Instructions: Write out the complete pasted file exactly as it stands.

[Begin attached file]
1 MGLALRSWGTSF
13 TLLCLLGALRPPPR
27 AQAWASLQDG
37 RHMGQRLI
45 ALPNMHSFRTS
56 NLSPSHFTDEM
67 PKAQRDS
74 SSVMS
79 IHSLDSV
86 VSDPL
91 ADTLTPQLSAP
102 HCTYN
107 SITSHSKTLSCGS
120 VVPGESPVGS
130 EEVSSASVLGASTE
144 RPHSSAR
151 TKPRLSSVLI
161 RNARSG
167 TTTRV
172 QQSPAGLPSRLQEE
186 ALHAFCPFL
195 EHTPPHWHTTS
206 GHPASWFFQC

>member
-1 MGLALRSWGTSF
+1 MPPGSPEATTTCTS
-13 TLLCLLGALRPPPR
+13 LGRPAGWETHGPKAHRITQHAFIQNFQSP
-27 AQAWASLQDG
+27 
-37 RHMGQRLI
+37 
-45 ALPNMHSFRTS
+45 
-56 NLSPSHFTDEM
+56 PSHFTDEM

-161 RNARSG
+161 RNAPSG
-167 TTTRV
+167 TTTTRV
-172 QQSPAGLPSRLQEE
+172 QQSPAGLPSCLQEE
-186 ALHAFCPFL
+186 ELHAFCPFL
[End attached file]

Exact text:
1 MGLALRSWGTSF
13 TLLCLLGALRPPPR
27 AQAWASLQDG
37 RHMGQRLI
45 ALPNMHSFRTS
56 NLSPSHFTDEM
67 PKAQRDS
74 SSVMS
79 IHSLDSV
86 VSDPL
91 ADTLTPQLSAP
102 HCTYN
107 SITSHSKTLSCGS
120 VVPGESPVGS
130 EEVSSASVLGASTE
144 RPHSSAR
151 TKPRLSSVLI
161 RNARSG
167 TTTRV
172 QQSPAGLPSRLQEE
186 ALHAFCPFL
195 EHTPPHWHTTS
206 GHPASWFFQC

>member
-1 MGLALRSWGTSF
+1 MPPGSPEATTTCTS
-13 TLLCLLGALRPPPR
+13 LGRPAGWETHGPKAHRITQHAFIQNFQSP
-27 AQAWASLQDG
+27 
-37 RHMGQRLI
+37 
-45 ALPNMHSFRTS
+45 
-56 NLSPSHFTDEM
+56 PSHFTDEM

-161 RNARSG
+161 RNAPSG
-167 TTTRV
+167 TTTTRV
-172 QQSPAGLPSRLQEE
+172 QQSPAGLPSCLQEE
-186 ALHAFCPFL
+186 ELHAFCPFL